Four distinct themes, consistent with the four research questions, emerged from the interview data. They were: 1) expectations of support from external sources; 2) participant experiences of support from external sources; 3) expectations of support from internal sources; and, 4) participant experiences of support from internal sources. Several sub-themes made up each main theme. Table 4 below shows the four main themes and the sub-themes.

Theme 1: Expectations of Support from External Sources

Responses are provided here verbatim. Participants across the research sites indicated how they would like to be supported by external sources by raising concerns and offering ways in which those concerns could be addressed. The majority of the participants expressed appreciation for the support they received both onsite and offsite but lamented the fact that district officials schedule offsite workshops without considering the schools' schedules or they show up at schools at inopportune times. They were concerned that poor planning on the side of district officials lead to the disruption of the school schedule and valuable instructional time is lost when educators attend offsite workshops. HOD 1 illustrated this concern when she noted that "many times the CIs [curriculum implementers] come at the time we least expect them, or they will call us to a workshop [... ] without considering our plans"

Participants from one research site expressed the wish that subject advisors conduct the curriculum support workshops during the school holidays (break) instead of taking educator participants offsite during the school day. When educators attend offsite workshops, their learners have to be supervised by educators who remain at the school. Those educators thus have to shoulder a heavier workload. T7 captures this concern very well with the following statement:

Take, for instance, this year, we attended the MST [Maths, Science and Technology] workshop for three days. However, their timing was wrong because we left learners under the supervision of a few staff members - those who were not part of the workshop. It would have been better if such a workshop was conducted during school holidays.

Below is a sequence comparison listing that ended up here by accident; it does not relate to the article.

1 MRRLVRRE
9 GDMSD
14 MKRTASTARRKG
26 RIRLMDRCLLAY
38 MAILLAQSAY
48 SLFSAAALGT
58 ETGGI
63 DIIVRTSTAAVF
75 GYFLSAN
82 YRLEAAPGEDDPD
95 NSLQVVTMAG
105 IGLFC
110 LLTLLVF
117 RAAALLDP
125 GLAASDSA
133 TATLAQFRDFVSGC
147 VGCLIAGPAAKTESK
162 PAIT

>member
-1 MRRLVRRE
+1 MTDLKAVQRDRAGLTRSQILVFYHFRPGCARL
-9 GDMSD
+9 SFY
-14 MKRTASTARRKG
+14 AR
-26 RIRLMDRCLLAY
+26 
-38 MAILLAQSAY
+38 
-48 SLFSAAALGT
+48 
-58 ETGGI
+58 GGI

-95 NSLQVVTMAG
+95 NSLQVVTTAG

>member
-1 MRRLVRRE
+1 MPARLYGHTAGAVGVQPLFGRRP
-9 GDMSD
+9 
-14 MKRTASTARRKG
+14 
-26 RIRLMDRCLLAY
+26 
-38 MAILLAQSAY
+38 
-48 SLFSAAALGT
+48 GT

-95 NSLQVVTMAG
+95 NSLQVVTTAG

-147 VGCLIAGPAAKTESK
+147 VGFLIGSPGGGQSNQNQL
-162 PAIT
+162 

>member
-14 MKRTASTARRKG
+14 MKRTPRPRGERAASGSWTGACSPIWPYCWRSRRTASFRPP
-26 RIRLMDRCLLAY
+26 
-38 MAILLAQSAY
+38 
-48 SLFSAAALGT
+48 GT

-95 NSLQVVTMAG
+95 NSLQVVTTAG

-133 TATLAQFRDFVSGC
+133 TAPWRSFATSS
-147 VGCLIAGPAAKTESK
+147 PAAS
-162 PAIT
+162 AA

Appeals to conduct the curriculum workshops during school holidays have increased since the introduction of the DBE's '1+4 teacher development' programme designed to train educators teaching Mathematics in Grade Nine on Monday on the content they teach on Tuesday to Friday. In this regard, HOD 8 surmised that:

The 1 + 4 approach of the Department of Education to support Grade Nine teachers every Monday poses a threat because these teachers do not only teach Maths in our schools, they teach other subjects in other grades as well. As a result, the other subjects taught by these teachers suffer because there is no catch-up plan in place. It would be better if such training were conducted during school holidays.

Some participants expressed the wish for an increased amount and frequency of support from external sources. One participant suggested that the purpose of 'outreach visits' be changed from an assessment of the school's readiness for teaching and learning on the first day of school to a more sustained form of support. One of the principal participants argued that subject advisors need to increase the amount of time they spend providing support to primary school educators in their respective schools. Several participants indicated that the number of support workshops offered per year be increased in order to help educators adapt to curricular changes. The comment from T5, helped explain why participants were in favour of increased workshops: "The workshops are very informative and we gain a lot, it is just that they are normally conducted once a year per subject and this robs us of an opportunity to gain more information." In addition, P1 mentioned that, "The teachers need more time and training; not the once-off thing or twice a year because we have just started this CAPS thing. If they can do it quarterly, they can master it. "

Participants frequently noted that officials do not come back to 'check' whether they are on the right path as far as classroom implementation of changes goes. In this regard, T1, noted that "when we come back to school, we are on our own until [... ] they call us into another workshop?" Similarly, T9 mentioned that: '"4s much as the CIs visit us in schools [... ] if support is not provided continuously, it does not serve any purpose"